Boston University closed campus on March 18, 2020, near the end of our winter semester. Prior to COVID, my consumption of products to teach a class had more impact than I realized. First, I had to drive to class, which includes using gas, paying tolls, paying for parking, a service that employs a parking attendant, and buying a cup of coffee from the nearby shop on my way to class.

I consume electricity in the classroom; use the internet for my laptop, and chalk or markers purchased at Staples. When class is over, the janitorial company has a person cleaning the classroom, and emptying trash. The floors are washed with cleaning solution and a mop purchased from a supply company or store. On my way home, I drive back through tolls and consume more gas that I will need to refill at my local, privately owned gas station. My suit and shirt are then delivered to my next-door dry cleaners in the morning, which is a local small business owner. When the semester is over, I traditionally take my class out for a postmortem session at a nearby restaurant, spending several hundred dollars on food and tips, while the restaurant is spending money to employ their workers. When I have guest speakers, I take them out for dinner after class to a nearby restaurant where more money is spent to support the eatery and staff. And that’s just me. Consider the impact of hundreds of other professors that have similar expenditure routines.

But when the pandemic hit, all of those expenditures immediately ceased or were greatly reduced. My two fall courses are now canceled so I have no reason to travel into Boston, thus affecting consumption and the economy. Because I am not teaching, I don’t need school supplies and I am no longer using IT equipment and the IT staff is not needed. Cleaning is not necessary for my classroom, so the staff has no reason to come to work or use supplies from the store. There are no tolls, no coffee, and no gas consumption. And my trusty dry cleaner? He now has a decline in his business and reduced need for supplies. The BU kitchen is now severely underutilized and sup-plies are not being consumed or ordered. Supply companies for almost every industry are not do-ing nearly as much business, and thus, do not need as much space to store those items. 

But the biggest hit comes from the student body not being in school. Students are not paying for the subway or for supplies and groceries. They’re not ordering pizza, going to bars and stores, or using taxis, the subway and Uber to get around, resulting in a massive drop in retail and service industry revenue. Now multiply this by not only the thousands of other professors and students at BU, but the dozens of other Boston area colleges. All these closures and significant lack of consumption are having a negative impact on supply and in turn, commercial real estate.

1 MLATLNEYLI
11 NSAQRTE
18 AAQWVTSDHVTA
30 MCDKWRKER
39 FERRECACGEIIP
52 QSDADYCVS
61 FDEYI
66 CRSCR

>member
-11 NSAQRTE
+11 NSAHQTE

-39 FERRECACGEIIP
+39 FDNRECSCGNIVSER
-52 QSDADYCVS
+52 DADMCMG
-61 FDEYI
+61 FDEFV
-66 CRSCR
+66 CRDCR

Nearby privately owned student housing has also been impacted. In September 2020, Boston-area colleges struggled with whether classes should be remote or in-person. Domestic students didn’t know if they should lease apartments and international students didn’t know if they’d be even be allowed to return to the U.S. One of our clients with a 100-unit apartment tower next to Boston University is now 26% vacant. Historically, the building was fully leased with students and had a waiting list. Now, with nearly a third of the building empty, the client has furloughed staff affected by the lack of demand and in the process, further diminishing the local economy’s spending power and dropping demand for goods again. Boston area colleges decided that only one student would be allowed per dorm room. Students and student housing are a large revenue source for colleges and the lack of students and vacant on-campus housing costs millions of dollars of lost revenues. The ripple effect extends to service providers and their need for commercial space to support the businesses that operate in dorms and housing. The silver lining in this is that colleges will lease nearby hotel rooms for students, resulting in hotels having higher occupancy. This is good news for an industry that has suffered greatly since the start of the pandemic.

In terms of dining, restaurants are only offering outside seating with restricted capacity, which will be further reduced as Boston’s winter approaches. The result is that 25% of Massachusetts’s restaurants have closed. Again, fewer restaurants, reduces demand for goods, puts more people out of work and further diminishes the supply chain, hurting commercial sectors.

Colleges and universities not being in session is doing more than halting the pursuit of education, it’s also robbing local economies of all the financial gains made in the past four years- or more. And when a local economy suffers, demand, and as an extension commercial real estate, suffers as well.

Reprinted with Use Permission from SIOR.

Rob Nahigian, SIOR, CRE, FRICS, MCR, is the president of Auburndale Realty and Kimberly Nahigian is a member of the Class of 2020, University of Wisconsin majoring in Communications/Entrepreneur Studies.